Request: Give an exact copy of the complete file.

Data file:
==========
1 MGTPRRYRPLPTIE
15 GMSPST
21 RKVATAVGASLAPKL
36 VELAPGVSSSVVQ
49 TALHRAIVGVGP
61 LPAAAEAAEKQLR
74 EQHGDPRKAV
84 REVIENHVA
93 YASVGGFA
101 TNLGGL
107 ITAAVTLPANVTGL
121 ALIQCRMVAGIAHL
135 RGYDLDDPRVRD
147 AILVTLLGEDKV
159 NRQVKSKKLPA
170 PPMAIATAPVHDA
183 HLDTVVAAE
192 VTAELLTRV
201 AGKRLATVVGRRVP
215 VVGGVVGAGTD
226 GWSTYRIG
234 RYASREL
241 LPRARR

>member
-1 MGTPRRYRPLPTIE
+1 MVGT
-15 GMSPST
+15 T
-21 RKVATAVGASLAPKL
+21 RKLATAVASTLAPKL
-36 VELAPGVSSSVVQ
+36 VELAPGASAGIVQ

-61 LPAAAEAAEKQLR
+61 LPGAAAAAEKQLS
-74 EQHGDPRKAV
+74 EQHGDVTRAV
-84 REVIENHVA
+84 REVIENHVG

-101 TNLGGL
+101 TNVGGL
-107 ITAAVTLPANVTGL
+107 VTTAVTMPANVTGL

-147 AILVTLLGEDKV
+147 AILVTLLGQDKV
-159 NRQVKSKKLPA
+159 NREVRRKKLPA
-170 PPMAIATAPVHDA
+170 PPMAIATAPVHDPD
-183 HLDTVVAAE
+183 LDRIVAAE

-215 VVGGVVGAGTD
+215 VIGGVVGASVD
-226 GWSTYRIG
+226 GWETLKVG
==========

1 MGTPRRYRPLPTIE
15 GMSPST
21 RKVATAVGASLAPKL
36 VELAPGVSSSVVQ
49 TALHRAIVGVGP
61 LPAAAEAAEKQLR
74 EQHGDPRKAV
84 REVIENHVA
93 YASVGGFA
101 TNLGGL
107 ITAAVTLPANVTGL
121 ALIQCRMVAGIAHL
135 RGYDLDDPRVRD
147 AILVTLLGEDKV
159 NRQVKSKKLPA
170 PPMAIATAPVHDA
183 HLDTVVAAE
192 VTAELLTRV
201 AGKRLATVVGRRVP
215 VVGGVVGAGTD
226 GWSTYRIG
234 RYASREL
241 LPRARR

>member
-1 MGTPRRYRPLPTIE
+1 MVGT
-15 GMSPST
+15 T
-21 RKVATAVGASLAPKL
+21 RKLATAVASTLAPKL
-36 VELAPGVSSSVVQ
+36 VELAPGASAGIVQ

-61 LPAAAEAAEKQLR
+61 LPGAAAAAEKQLS
-74 EQHGDPRKAV
+74 EQHGDVTRAV
-84 REVIENHVA
+84 REVIENHVG

-101 TNLGGL
+101 TNVGGL
-107 ITAAVTLPANVTGL
+107 VTTAVTMPANVTGL

-147 AILVTLLGEDKV
+147 AILVTLLGQDKV
-159 NRQVKSKKLPA
+159 NREVRRKKLPA
-170 PPMAIATAPVHDA
+170 PPMAIATAPVHDPD
-183 HLDTVVAAE
+183 LDRIVAAE

-215 VVGGVVGAGTD
+215 VIGGVVGASVD
-226 GWSTYRIG
+226 GWETLKVG